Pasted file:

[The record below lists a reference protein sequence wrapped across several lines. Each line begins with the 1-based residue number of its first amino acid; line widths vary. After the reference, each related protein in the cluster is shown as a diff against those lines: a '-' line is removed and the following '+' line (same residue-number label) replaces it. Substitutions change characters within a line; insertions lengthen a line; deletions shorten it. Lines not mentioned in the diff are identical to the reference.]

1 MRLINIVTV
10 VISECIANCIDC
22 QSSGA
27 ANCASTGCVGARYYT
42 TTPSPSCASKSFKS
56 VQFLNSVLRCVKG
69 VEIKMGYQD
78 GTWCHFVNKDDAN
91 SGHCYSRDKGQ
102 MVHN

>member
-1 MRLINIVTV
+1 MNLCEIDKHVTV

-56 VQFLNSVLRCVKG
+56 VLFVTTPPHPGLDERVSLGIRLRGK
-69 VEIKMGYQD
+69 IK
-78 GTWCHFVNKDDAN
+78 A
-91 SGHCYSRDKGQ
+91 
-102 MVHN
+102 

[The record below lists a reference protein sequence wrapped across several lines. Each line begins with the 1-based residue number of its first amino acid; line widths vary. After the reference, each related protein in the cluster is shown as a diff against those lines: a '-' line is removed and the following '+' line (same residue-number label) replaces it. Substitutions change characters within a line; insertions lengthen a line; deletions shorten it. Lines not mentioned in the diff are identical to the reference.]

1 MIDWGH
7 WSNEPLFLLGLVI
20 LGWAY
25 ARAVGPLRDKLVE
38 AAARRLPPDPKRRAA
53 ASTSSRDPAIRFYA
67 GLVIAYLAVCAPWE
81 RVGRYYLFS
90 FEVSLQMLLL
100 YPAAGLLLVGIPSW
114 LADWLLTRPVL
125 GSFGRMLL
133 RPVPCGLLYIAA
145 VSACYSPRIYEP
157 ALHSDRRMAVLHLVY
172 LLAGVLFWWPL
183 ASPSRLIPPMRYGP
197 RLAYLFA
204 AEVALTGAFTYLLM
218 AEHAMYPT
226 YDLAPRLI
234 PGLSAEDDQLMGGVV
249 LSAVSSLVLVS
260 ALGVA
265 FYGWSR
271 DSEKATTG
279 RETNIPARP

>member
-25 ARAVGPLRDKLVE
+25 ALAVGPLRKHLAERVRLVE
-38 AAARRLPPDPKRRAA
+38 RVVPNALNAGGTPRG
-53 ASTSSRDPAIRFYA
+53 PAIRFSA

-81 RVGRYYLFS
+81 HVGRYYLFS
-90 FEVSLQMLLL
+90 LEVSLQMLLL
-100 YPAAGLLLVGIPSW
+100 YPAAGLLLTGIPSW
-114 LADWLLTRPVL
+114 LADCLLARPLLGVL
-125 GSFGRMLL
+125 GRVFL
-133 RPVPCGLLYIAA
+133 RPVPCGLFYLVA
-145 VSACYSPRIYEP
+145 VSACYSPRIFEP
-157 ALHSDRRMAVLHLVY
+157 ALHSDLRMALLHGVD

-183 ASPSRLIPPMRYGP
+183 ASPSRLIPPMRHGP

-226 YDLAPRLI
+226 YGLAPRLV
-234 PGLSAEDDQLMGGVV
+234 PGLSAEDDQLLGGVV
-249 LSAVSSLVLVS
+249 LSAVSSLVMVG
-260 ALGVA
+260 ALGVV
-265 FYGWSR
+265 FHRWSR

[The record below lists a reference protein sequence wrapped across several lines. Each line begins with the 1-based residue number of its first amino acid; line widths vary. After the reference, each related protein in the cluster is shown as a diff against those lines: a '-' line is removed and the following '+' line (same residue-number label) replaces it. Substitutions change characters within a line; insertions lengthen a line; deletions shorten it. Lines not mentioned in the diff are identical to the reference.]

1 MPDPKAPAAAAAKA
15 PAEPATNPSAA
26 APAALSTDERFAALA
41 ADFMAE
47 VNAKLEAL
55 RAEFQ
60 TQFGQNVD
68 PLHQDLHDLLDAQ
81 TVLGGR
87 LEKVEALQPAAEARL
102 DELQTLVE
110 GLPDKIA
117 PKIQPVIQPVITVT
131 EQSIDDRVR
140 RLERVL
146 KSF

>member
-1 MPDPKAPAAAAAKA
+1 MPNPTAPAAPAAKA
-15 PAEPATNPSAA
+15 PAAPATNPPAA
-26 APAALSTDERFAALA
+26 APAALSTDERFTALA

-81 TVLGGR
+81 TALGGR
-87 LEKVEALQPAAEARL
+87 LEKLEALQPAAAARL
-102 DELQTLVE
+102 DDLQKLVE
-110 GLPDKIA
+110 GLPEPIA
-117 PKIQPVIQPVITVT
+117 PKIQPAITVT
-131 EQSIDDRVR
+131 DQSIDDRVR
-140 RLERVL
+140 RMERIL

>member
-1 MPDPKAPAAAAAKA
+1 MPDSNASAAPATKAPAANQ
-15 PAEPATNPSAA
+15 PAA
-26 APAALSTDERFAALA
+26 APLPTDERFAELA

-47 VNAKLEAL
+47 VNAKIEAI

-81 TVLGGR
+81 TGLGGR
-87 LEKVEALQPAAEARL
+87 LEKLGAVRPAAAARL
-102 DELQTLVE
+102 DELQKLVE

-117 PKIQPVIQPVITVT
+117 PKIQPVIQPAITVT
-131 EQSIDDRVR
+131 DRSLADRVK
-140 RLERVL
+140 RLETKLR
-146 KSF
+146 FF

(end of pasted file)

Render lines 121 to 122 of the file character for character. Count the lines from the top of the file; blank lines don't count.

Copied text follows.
+117 PKIQPAITVT
-131 EQSIDDRVR